I will NEVER forget how serious he asked that question!!! 😀

        Liked by 2 people

  4. I have to fess it doesn’t bother me at all, I smile at her colourful language, in times of stress my language gets worse, towards the last 6 months of my last job I was stressed to the max with everything and I do mean everything. On nights with a few friends it was pointed out to me to my huge embarrassment. I have to say once the redundancy was sorted and I found a new job I’m back to normal on the swearing as in I hardly do it. But I’m sure should the need arise I’ll be on top form.

    I think after 12 books it’s accepted and it it’s not I’d love to know why not. And if its a surprise have people just glossed over it with their eyes????

    I love your books so don’t change anything re the swearing coz like it or not at times we all do it

    Liked by 2 people

  5. The swearing in your books doesn’t bother me in the least. No matter who is doing the cussing. Whenever they use strong language, they are swearing about a situation or event. They are not verbally assaulting or demeaning another person. That is where I draw the line for myself too. I rarely use strong language in front of my students or with supervisory personnel, and I can’t remember telling anyone off while using strong language. On my own in my car or at home, if things go poorly the air will be tinted rather blue. Around friends or other peers I talk however I feel at the time.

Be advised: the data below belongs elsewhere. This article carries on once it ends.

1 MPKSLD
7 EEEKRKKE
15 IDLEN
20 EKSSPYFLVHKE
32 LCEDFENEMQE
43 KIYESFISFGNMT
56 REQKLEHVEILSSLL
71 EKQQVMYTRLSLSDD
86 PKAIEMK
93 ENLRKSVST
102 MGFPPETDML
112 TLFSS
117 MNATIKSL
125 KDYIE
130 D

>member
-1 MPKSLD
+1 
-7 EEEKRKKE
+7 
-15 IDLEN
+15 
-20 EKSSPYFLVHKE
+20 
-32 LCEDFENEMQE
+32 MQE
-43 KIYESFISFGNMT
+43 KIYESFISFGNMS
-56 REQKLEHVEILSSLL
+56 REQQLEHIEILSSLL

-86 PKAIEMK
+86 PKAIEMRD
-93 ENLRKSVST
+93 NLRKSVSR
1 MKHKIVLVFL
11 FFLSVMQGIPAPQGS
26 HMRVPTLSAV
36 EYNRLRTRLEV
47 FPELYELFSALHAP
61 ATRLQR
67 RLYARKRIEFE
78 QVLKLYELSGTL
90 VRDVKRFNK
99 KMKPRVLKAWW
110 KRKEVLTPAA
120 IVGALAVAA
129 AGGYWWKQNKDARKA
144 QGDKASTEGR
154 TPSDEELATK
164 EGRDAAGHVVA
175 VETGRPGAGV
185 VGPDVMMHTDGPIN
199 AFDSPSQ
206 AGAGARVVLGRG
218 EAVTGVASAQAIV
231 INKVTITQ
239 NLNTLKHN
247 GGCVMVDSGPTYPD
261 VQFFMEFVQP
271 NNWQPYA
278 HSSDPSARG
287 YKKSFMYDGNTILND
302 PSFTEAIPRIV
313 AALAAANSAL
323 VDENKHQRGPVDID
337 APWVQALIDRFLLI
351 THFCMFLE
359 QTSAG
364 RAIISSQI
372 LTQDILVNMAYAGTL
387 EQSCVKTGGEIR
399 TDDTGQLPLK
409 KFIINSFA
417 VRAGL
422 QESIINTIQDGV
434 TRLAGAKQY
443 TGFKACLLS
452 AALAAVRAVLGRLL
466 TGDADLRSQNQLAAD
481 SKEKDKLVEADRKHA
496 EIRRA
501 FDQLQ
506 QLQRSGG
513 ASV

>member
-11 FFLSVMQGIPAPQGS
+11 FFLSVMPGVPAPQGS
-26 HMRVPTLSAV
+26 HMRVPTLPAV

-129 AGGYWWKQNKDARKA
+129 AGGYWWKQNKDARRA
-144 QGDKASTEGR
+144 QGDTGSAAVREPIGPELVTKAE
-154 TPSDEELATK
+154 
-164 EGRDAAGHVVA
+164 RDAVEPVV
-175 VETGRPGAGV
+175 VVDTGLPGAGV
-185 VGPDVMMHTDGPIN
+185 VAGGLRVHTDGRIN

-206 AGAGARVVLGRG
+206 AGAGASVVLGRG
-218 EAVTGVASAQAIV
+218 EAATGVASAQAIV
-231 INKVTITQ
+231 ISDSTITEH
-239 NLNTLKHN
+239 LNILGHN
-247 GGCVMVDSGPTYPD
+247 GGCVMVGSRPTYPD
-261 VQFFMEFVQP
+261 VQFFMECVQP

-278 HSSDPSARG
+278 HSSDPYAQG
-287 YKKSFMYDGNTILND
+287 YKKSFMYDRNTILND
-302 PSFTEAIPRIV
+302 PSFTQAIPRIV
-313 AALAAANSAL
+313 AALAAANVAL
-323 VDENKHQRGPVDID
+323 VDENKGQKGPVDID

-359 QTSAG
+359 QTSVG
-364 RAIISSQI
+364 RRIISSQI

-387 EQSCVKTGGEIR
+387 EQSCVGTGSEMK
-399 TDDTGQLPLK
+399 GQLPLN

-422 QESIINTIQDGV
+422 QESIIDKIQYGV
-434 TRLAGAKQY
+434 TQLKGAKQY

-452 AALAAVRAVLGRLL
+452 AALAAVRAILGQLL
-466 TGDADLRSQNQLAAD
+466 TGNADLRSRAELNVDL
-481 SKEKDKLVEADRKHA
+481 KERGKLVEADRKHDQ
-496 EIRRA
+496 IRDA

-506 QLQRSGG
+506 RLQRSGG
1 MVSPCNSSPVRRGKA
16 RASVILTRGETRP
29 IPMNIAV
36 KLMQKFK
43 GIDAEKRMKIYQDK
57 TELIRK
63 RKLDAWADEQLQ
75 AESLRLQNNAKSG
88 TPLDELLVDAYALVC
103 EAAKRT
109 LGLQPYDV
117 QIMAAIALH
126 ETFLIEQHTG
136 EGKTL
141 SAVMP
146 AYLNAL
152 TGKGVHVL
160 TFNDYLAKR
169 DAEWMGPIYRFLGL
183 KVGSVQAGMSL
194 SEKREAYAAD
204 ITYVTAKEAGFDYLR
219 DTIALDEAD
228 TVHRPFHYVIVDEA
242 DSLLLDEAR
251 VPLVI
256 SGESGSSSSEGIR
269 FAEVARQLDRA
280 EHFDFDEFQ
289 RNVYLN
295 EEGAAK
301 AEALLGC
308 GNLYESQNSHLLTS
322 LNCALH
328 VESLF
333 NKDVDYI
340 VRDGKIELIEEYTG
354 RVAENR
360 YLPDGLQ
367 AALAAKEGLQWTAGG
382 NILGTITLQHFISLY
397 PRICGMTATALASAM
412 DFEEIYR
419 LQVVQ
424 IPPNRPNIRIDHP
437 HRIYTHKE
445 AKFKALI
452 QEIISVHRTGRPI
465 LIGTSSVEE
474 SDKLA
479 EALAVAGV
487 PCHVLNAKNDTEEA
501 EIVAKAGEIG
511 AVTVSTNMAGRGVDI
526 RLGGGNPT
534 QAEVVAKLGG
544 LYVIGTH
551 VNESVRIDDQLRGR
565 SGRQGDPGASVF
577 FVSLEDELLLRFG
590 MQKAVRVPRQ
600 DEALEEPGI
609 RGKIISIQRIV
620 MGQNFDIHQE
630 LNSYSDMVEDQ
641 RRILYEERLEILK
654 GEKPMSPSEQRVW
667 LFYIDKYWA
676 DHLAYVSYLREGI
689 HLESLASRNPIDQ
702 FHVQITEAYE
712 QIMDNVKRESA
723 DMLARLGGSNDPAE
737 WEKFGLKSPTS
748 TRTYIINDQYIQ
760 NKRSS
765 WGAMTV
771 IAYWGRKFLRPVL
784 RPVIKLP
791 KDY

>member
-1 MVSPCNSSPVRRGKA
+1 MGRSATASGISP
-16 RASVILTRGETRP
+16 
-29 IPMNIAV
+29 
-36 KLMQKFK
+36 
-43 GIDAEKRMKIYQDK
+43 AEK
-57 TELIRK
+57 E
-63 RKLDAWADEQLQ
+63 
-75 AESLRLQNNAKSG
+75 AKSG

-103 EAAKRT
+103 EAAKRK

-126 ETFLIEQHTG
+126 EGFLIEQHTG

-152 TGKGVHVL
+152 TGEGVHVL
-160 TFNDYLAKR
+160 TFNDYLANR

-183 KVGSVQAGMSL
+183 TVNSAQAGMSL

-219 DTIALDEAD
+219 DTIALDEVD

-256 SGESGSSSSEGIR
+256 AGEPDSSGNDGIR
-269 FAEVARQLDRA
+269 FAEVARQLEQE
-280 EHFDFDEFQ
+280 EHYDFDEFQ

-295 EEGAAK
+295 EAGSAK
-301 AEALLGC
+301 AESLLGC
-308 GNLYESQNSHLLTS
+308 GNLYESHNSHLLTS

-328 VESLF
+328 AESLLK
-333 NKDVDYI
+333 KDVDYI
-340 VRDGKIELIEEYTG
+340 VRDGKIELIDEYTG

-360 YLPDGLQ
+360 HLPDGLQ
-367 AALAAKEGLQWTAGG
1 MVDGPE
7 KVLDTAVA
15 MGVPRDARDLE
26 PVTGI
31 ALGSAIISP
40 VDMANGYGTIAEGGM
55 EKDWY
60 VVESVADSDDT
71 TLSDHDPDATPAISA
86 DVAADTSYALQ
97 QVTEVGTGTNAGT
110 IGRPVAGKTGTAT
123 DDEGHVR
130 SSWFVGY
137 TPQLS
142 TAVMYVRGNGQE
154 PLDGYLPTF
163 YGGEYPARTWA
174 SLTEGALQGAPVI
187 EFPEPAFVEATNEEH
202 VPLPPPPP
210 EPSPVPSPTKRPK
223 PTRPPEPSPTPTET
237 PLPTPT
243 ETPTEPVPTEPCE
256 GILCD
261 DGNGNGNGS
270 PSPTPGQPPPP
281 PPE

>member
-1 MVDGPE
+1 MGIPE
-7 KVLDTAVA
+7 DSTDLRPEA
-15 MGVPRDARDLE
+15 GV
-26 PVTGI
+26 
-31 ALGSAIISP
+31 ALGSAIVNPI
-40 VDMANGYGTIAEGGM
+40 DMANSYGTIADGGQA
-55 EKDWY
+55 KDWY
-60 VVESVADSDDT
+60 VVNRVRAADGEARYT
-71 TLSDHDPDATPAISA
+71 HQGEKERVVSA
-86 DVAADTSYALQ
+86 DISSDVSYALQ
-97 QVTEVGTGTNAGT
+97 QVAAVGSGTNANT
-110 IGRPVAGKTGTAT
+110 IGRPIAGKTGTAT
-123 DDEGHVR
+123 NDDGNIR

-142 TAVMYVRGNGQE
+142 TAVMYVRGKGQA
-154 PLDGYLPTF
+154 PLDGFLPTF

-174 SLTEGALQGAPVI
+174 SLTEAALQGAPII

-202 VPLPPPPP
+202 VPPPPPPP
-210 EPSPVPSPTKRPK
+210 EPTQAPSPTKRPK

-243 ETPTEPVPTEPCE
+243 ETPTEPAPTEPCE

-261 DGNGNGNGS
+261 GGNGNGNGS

I wasn’t raised to swear, quite the reverse, in fact. But I never liked fake swearing. Gosh, golly, darn, jeepers, etc. just aren’t cool to say. I do like unique swearing like Julie Hyland’s “Holy Kabuki” or my Mom’s “Oh, Gravity,” after the huge frozen roast landed on her foot. But as I left the nest, I didn’t want to be seen as a naive, innocent child who was too timid and sweet to ever say a bad word, so I slung a few bad words from time to time. I still do sometimes but never just to fit in, and more rarely overall.

    Liked by 3 people